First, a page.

American Tactical Imports (ATI) will soon be selling polymer lowers for AR-15-platform rifles. These lowers, made in Rochester, NY, will come in two styles, one complete lower, with a fire-control group (FCG) buffer, buffer tube and stock, and one stripped with no additional parts save for a pre-installed front takedown pin.
These are intended to be inexpensive options and have suggested retail prices of $130 for the complete upper and $50 for the stripped lower.
Called the Omni, the ATI lower is made from a reinforced polymer like most polymers used in the world of firearms, and is multi-caliber stamped. ATI says that the Omni has been tested with .22 Long Rifle, 5.56 NATO and .410 bore uppers, all of which ATI carries, and is not rated for higher calibers.
ATI has not released technical details about the Omni stripped and completed lowers, such as whether or not the FCG is also manufactured from polymer, as other polymer lowers have used in the past.
From the photos it’s obvious that the completed lower ships with a commercial CAR buffer tube and an M4-style grip and buttstock. Other information including weight will hopefully be forthcoming soon.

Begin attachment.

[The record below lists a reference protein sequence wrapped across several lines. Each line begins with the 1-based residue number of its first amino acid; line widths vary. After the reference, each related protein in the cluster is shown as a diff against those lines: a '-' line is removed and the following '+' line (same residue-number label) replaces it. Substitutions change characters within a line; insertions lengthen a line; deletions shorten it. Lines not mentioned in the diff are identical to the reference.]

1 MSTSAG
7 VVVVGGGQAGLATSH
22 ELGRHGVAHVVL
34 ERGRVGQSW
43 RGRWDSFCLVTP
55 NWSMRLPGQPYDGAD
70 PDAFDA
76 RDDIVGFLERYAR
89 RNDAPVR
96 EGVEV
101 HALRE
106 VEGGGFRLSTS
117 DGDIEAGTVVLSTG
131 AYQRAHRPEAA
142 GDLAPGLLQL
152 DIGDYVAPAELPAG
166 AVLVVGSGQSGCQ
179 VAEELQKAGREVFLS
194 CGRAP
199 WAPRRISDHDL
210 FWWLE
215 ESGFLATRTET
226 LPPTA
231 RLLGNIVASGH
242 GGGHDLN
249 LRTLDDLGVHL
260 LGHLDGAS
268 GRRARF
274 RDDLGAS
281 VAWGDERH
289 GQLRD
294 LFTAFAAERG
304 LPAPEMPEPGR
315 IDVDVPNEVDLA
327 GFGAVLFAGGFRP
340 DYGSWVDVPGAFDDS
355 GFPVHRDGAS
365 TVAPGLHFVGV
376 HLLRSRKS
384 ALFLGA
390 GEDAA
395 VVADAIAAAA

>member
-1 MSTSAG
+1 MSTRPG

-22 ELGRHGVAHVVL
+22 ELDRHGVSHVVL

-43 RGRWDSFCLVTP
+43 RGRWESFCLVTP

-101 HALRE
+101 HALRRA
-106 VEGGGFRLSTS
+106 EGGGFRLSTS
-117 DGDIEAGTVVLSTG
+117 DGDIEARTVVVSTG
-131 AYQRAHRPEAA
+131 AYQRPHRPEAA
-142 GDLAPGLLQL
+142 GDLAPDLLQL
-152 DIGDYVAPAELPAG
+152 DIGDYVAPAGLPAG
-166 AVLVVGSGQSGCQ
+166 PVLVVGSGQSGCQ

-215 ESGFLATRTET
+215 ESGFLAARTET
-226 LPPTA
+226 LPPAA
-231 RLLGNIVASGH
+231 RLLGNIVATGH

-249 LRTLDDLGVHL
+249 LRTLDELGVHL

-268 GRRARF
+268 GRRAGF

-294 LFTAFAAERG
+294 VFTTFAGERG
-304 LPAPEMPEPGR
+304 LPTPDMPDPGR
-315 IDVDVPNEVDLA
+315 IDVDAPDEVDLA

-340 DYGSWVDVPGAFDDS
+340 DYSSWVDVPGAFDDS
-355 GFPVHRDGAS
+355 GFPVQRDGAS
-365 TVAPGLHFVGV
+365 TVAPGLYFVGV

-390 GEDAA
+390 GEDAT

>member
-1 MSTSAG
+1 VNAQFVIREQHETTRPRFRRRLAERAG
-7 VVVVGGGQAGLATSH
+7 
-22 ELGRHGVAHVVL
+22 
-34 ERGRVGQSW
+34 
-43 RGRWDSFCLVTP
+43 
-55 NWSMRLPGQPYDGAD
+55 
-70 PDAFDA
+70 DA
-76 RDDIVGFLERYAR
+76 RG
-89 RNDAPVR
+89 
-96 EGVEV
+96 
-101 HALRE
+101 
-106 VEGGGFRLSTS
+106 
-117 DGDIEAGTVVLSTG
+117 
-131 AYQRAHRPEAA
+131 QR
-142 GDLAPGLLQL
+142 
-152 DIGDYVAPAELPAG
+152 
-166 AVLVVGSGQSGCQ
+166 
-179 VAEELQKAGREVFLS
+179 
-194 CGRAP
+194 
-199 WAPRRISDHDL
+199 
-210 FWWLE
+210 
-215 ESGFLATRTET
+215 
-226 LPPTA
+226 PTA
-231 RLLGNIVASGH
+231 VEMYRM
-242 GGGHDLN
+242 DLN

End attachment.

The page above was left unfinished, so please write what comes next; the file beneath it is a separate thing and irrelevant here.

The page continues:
ATI is now the third company currently in the polymer lower receiver market, with GWACS Armory and New Frontier Armory their only competition. At $130 for the completed lower, it sits between New Frontier’s LW-15 and GWACS’ CAV-15 MKII in terms of price, which cost $110 and $270, respectively.
The polymer lower market is growing with more people accepting and endorsing the use of plastic for their rifle parts. AR-15 lowers are not particularly high-stress parts and after a teething period seem to have shed most if not all of their issues. Only time will tell if the Omni is on par with the established competition.
We also hope that the Omni sells for less than the MSRP, particularly the stripped lower. As it stands, several manufacturers sell mil-spec forged aluminum lowers for $50-70, giving consumers little reason to choose polymer over more proven materials besides the weight savings, durability potential and novelty.
That being said, competition is always good, and this may be the another good way to put together an AR on the cheap.